A few meters from the Basilica, there is the Prato della Valle Square, one of the most beautiful squares in the world, well, it is said to be one of the largest in Europe. It is one of the most active and vital places in Padua, frequented by its residents, who use it for walking, skating, for moments of rest and sun on this monumental lawn in the city. The square is often used for events and shows and is a great venue for traditional New Year and Ferragosto fireworks. (Hottest day of the year celebrated in August in Italy).
After a long period of decline in the eighties, this square underwent a revitalization process that made it again one of the city’s gems. The seventy-eight statues that adorn the great green island, surrounded by a water channel, honor famous people who were born or lived in Padua, many of whom are still popular today, such as the mythical founder of the city, Antenor, the poet Torquato Tasso, or the scientist Galileo Galilei.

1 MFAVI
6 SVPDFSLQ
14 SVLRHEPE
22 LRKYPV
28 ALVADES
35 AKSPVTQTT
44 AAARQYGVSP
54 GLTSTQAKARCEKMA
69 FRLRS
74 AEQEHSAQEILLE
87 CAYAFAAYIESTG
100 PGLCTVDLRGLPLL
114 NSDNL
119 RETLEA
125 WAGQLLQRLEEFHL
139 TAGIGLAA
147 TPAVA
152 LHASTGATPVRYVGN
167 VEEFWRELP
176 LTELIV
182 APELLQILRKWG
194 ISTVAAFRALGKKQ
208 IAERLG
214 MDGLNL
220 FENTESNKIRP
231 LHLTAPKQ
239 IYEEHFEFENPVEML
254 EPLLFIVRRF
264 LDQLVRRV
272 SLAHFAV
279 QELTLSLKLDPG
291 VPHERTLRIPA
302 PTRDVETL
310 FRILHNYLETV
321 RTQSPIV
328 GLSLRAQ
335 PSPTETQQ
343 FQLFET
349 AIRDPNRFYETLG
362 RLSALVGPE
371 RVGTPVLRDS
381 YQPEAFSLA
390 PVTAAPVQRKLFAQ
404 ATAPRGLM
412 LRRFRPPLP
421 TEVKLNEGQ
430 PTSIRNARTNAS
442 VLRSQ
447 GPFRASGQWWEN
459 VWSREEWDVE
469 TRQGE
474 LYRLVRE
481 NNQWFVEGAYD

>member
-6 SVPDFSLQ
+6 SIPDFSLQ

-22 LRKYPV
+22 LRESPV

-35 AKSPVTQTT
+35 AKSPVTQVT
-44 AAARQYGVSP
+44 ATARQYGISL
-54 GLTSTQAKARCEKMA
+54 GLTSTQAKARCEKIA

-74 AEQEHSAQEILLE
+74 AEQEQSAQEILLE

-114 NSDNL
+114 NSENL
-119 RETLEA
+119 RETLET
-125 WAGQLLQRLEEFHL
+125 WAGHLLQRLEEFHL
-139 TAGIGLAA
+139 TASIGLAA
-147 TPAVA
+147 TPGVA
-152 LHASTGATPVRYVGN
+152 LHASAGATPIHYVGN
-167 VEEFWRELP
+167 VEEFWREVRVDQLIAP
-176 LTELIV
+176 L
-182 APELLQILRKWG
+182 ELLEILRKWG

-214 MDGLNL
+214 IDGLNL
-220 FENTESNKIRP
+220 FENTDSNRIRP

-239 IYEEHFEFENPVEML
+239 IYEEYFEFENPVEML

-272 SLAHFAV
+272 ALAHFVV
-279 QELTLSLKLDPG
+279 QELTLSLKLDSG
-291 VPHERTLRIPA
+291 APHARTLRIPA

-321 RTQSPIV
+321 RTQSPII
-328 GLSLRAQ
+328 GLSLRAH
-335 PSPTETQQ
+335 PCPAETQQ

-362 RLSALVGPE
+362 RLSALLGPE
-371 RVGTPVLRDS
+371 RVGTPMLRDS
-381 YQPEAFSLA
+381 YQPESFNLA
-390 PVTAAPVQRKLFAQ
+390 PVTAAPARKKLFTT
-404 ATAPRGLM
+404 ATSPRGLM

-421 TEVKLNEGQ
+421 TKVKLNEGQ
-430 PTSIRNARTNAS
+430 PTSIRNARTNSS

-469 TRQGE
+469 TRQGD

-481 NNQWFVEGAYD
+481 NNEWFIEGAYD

What to see in Padua?
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What to see in Padua? Padua keeps kilometers of walls narrating where light and color come together and manage to create extraordinary stories. The city, with its more than 3,000 years of history, has inherited a wealth of historical and artistic monuments that can offer real themed itineraries. Today, the route was classic and I think you had the answer as to why visiting a city as beautiful as Padua, undoubtedly fascinating and memorable.